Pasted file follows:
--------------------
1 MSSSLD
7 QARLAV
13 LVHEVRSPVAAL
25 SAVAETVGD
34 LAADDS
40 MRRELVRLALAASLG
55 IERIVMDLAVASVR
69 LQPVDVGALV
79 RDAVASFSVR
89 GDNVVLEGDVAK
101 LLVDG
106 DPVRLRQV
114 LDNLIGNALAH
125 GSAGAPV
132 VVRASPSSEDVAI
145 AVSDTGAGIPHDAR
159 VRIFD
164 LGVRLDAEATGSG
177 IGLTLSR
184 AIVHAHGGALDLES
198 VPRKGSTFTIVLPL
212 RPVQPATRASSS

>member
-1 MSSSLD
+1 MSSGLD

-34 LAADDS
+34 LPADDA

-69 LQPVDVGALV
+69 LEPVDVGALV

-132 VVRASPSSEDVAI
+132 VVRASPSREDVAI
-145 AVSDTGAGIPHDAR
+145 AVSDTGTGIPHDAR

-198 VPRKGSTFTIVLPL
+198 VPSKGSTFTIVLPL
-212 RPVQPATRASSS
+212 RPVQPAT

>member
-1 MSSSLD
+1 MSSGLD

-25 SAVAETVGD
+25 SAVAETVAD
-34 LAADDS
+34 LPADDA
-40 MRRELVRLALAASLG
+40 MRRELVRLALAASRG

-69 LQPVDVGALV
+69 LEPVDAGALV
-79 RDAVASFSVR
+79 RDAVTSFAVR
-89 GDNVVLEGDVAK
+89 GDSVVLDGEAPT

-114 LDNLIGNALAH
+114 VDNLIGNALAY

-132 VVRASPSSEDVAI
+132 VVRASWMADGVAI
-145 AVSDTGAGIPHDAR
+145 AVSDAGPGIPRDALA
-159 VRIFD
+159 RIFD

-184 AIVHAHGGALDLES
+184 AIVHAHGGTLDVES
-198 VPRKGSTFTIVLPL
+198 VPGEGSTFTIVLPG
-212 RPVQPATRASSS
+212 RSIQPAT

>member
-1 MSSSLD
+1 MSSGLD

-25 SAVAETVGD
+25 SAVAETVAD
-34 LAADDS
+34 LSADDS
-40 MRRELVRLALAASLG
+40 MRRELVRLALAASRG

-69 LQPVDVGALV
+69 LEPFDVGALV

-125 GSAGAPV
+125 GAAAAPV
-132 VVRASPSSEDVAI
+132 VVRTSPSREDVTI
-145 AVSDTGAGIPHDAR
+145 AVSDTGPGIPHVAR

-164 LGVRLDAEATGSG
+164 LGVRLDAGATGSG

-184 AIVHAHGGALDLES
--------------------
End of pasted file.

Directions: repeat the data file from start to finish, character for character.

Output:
1 MSSSLD
7 QARLAV
13 LVHEVRSPVAAL
25 SAVAETVGD
34 LAADDS
40 MRRELVRLALAASLG
55 IERIVMDLAVASVR
69 LQPVDVGALV
79 RDAVASFSVR
89 GDNVVLEGDVAK
101 LLVDG
106 DPVRLRQV
114 LDNLIGNALAH
125 GSAGAPV
132 VVRASPSSEDVAI
145 AVSDTGAGIPHDAR
159 VRIFD
164 LGVRLDAEATGSG
177 IGLTLSR
184 AIVHAHGGALDLES
198 VPRKGSTFTIVLPL
212 RPVQPATRASSS

>member
-1 MSSSLD
+1 MSSGLD

-34 LAADDS
+34 LPADDA

-69 LQPVDVGALV
+69 LEPVDVGALV

-132 VVRASPSSEDVAI
+132 VVRASPSREDVAI
-145 AVSDTGAGIPHDAR
+145 AVSDTGTGIPHDAR

-198 VPRKGSTFTIVLPL
+198 VPSKGSTFTIVLPL
-212 RPVQPATRASSS
+212 RPVQPAT

>member
-1 MSSSLD
+1 MSSGLD

-25 SAVAETVGD
+25 SAVAETVAD
-34 LAADDS
+34 LPADDA
-40 MRRELVRLALAASLG
+40 MRRELVRLALAASRG

-69 LQPVDVGALV
+69 LEPVDAGALV
-79 RDAVASFSVR
+79 RDAVTSFAVR
-89 GDNVVLEGDVAK
+89 GDSVVLDGEAPT

-114 LDNLIGNALAH
+114 VDNLIGNALAY

-132 VVRASPSSEDVAI
+132 VVRASWMADGVAI
-145 AVSDTGAGIPHDAR
+145 AVSDAGPGIPRDALA
-159 VRIFD
+159 RIFD

-184 AIVHAHGGALDLES
+184 AIVHAHGGTLDVES
-198 VPRKGSTFTIVLPL
+198 VPGEGSTFTIVLPG
-212 RPVQPATRASSS
+212 RSIQPAT

>member
-1 MSSSLD
+1 MSSGLD

-25 SAVAETVGD
+25 SAVAETVAD
-34 LAADDS
+34 LSADDS
-40 MRRELVRLALAASLG
+40 MRRELVRLALAASRG

-69 LQPVDVGALV
+69 LEPFDVGALV

-125 GSAGAPV
+125 GAAAAPV
-132 VVRASPSSEDVAI
+132 VVRTSPSREDVTI
-145 AVSDTGAGIPHDAR
+145 AVSDTGPGIPHVAR

-164 LGVRLDAEATGSG
+164 LGVRLDAGATGSG

-184 AIVHAHGGALDLES